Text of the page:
I purchased a copy of this book on Amazon.
In this thought-provoking collection of flash fiction, Rita Ciresi examines the act of being female and the implications of femaleness on different stages of life. Girlhood, womanhood, patriarchal constraints and societal expectations all raise their heads in this exploration of what it is to be female, the triumphs of the feminine, and the sacrifices involved in conforming – and trying to break free from – the construct.
The characters push back against the roles assigned to them by society – from the girl baking muffins in home ec to the aspiring professor whose ambition is stymied by old academia, the wife who struggles with her late-in-life role as carer to the expatriate stuck in her husband’s shadow, prevented from crafting a meaningful life for herself. Each of these women provide a window into how the role of femaleness is perceived at different stages. One of the most gently heartbreaking stories is ‘Notes for a Very Long Love Story’, which is the only one told from a husband’s perspective and demonstrates the chasm left by the absence of a much-loved wife.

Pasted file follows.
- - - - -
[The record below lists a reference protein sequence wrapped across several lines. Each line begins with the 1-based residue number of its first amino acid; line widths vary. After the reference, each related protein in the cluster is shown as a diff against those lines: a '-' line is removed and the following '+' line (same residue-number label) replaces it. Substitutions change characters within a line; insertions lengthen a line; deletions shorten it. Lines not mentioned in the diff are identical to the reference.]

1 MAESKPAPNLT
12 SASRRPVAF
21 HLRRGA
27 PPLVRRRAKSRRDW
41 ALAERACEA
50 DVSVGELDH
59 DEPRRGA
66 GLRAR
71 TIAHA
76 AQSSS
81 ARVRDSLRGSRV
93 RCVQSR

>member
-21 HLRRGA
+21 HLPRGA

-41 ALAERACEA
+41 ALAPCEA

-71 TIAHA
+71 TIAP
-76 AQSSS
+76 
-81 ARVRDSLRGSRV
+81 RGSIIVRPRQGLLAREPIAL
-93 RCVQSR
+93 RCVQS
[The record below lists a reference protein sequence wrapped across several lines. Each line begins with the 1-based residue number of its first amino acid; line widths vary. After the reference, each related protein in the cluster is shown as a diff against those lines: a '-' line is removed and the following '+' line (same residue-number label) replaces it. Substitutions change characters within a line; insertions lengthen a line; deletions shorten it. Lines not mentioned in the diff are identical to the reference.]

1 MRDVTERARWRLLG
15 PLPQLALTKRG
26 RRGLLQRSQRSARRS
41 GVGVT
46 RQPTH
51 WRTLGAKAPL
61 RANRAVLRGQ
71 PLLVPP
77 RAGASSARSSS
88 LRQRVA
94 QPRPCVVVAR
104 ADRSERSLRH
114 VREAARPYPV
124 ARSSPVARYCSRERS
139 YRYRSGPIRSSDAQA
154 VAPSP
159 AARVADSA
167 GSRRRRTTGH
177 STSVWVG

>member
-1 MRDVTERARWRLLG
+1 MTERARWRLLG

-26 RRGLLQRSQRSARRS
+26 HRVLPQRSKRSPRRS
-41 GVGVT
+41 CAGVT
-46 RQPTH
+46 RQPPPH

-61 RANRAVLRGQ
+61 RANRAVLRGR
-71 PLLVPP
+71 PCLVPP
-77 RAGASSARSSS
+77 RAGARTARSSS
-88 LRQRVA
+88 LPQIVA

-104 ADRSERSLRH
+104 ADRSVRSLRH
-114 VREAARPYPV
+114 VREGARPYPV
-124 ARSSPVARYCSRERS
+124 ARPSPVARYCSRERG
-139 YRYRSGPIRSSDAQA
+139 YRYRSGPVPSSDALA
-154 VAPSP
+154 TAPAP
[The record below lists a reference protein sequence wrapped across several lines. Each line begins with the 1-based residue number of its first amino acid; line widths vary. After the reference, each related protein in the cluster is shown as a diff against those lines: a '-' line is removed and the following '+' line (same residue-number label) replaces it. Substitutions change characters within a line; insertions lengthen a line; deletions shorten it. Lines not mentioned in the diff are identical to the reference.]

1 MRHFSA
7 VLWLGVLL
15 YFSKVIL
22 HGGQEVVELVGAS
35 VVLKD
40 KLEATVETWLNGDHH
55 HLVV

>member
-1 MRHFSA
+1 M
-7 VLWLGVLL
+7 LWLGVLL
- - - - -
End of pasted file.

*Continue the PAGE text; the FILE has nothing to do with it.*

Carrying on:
Ciresi’s writing is both beautiful and accessible. This is spare prose, but every word counts. The regular variations on tense and voice allow readers to examine the tropes from the outside, as well as get into the protagonist’s head. This brings a real sense of the despair and frustration some of the characters feel as they rail against their position. Pacing is used especially well in ‘On His Way to American History’, where the tension rises beautifully before falling back into a final, stunning image:
I’ll have to gun it to get back before the afternoon rain starts to fall and the road home becomes jammed with a long line of bright yellow school buses, their headlights turned on like cars in a funeral procession.
The stories range in length from several pages to a single sentence, and each has a strong emotional pull, with an emphasis on poignant details that bring them to life. Ciresi’s titles use subtle but pointed wordplay, peeling away with subsequent readings to reveal new meaning. Rita uses linked micros to great effect in several pieces, building longer narratives from small ones that would stand just as well on their own.
Female Education is a thoughtful, intriguing collection of flash fiction pieces that clings tightly to its central theme. Skilfully written, it stands up very well to subsequent readings and is gentle in dealing with difficult issues; while not shying away from asking the reader to consider the hard questions about femaleness in the world, and what the world demands from that role. Triumphant and devastating – often at the same time – this book stays with the reader, echoing long afterwards in the questions that quietly beg for answers.
Female Education is available now on Amazon.